Look for a light and fluffy variety, steering clear of brands that put emphasis on their ability to retain moisture.

2. Coarse Sand

This next ingredient is coarse sand.

This important ingredient ensures good drainage, preventing waterlogging and keeping those roots healthy.

Be sure to choose coarse sand specifically for gardening, avoiding beach sand or fine horticultural sand. If needed, you can consider using a substitute like poultry grit.

Poultry grit is composed of crushed rocks and minerals that are specially formulated to aid digestion in poultry. When used in soil mixes, this product provides a similar function as coarse sand by improving drainage and preventing compaction.

Poultry Grit

You can find a five pound bag of poultry grit from Manna Pro via Amazon.

Poultry grit also offers the advantage of being lightweight, making it an ideal component for potting mixes that can be easily moved or lifted.

3. Perlite

The last ingredient, perlite, is a white, lightweight, granular material that brings much-needed aeration.

Perfect Plants sells organic perlite in one-, four-, or eight-quart options.

A close up of a bag of Organic Perlite isolated on a white background.

Organic Perlite

It helps to prevent root rot and keeps the roots happy. If perlite is not available, you can use horticultural pumice as an alternative.

Much like perlite, pumice is lightweight and porous, contributing to improved soil structure, root aeration, and water drainage. 

Unlike perlite, pumice can retain some moisture, striking a balance between drainage and moisture retention.

Bonus: Pine Bark

As a little extra tip, pine bark can be a wonderful addition to your mix. It decomposes slowly, providing even more drainage and maintaining a loose texture.

Amazon sells pine bark nuggets as a two-quart bagged option.

Pine Bark Nuggets

You can experiment with different sizes of pine bark nuggets or explore alternatives like orchid bark and coco coir chips.

For optimal results, use pine bark nuggets that are approximately one-eighth to one-quarter of an inch in size.

How to Make Your Own Cactus Potting Mix

You have two options: purchasing a premade mix or making your own.

If convenience is your priority, premade blends ensure that you have the right balance of inorganic materials with a touch of organic material.

Espoma Organic Cactus Potting Soil Mix

Espoma offers an ideal product in a four-quart bag, available via Amazon.

But if you prefer a hands-on approach, making your own blend is a fun and easy project.

All you need is three parts potting soil, three parts coarse sand or gravel, and two parts perlite or pumice. To enhance drainage potential, you can add one part of pine bark.

Now, here’s a pro tip: while mixing your homemade blend, it’s advisable to wear a dust mask to avoid inhaling any fine particles.

Take the time to gather your ingredients and tools. You will need a trowel or shovel, a measuring cup, and a large container or bucket for mixing.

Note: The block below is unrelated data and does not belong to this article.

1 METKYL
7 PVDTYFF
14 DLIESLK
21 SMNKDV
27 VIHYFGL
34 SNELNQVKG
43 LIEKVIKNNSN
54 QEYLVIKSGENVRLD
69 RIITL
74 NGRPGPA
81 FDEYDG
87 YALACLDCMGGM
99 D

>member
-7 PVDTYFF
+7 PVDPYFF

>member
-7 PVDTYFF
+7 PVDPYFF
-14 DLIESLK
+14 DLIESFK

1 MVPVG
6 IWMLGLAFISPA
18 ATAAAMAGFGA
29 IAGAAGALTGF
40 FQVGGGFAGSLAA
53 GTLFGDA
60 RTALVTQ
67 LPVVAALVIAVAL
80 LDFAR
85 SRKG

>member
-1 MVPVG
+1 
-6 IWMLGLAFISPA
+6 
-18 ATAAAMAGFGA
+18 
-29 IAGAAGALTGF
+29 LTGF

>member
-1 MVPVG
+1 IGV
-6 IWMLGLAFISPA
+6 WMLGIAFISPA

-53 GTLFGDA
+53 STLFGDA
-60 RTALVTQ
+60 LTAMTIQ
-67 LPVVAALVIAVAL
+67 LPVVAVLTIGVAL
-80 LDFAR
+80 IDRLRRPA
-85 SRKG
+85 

Measure out the potting mixture and add the sand. If adding pine bark, add that in as well.

Stir everything thoroughly to ensure even distribution, avoiding any pockets of sand. Finally, add the perlite, mixing it in well.

Ta-da! And there you go!


Once you’ve created your homemade blend, you have the flexibility to use it immediately or save it for future use.

You may find it convenient to mix up a generous batch and store the leftovers, ensuring that you always have some on hand whenever you need it.

A close up vertical image of an open bag of potting soil pictured on a green background.

To store, fill a sturdy five-gallon bucket and seal it tightly with an airtight lid. This helps to preserve the quality of the blended mixture.

Remember to keep the bucket in a dry location to prevent moisture from affecting the consistency of the blend.

By having it readily available, you’ll be prepared to repot your cacti, start new projects, or share some with fellow plant enthusiasts.

Mixing It Up

Congratulations! Armed with the knowledge of indoor cactus soil needs, DIY ingredients, and a recipe to create your own mix, you are ready to sculpt the perfect habitat for your prickly companions.

A close up horizontal image of a selection of different cacti growing in a small planter indoors.

Embrace the journey of nurturing these fascinating desert beauties, and watch them thrive in their carefully crafted homes.

Share tales of your growing adventures, from experimenting with DIY ingredients to finding the ideal balance of aeration and drainage. Or share your favorite commercial soil product. Join us in a conversation in the comments section below.

And for more information about growing cacti, check out these guides next:

Photo of author
Alonza Simmons, a native of North Carolina, has cultivated a lifelong devotion to the enchanting world of plants and nature, combined with a deep-rooted commitment to serving others. Eager to expand her knowledge and expertise, Alonza pursued higher education at the American College of Healthcare Sciences, earning her Master Herbalist diploma in herbal studies. As a master gardener, Alonza takes pride in actively engaging with her community. She dedicates herself to teaching and helping as many individuals as possible, committed to enhancing the well-being of those around her.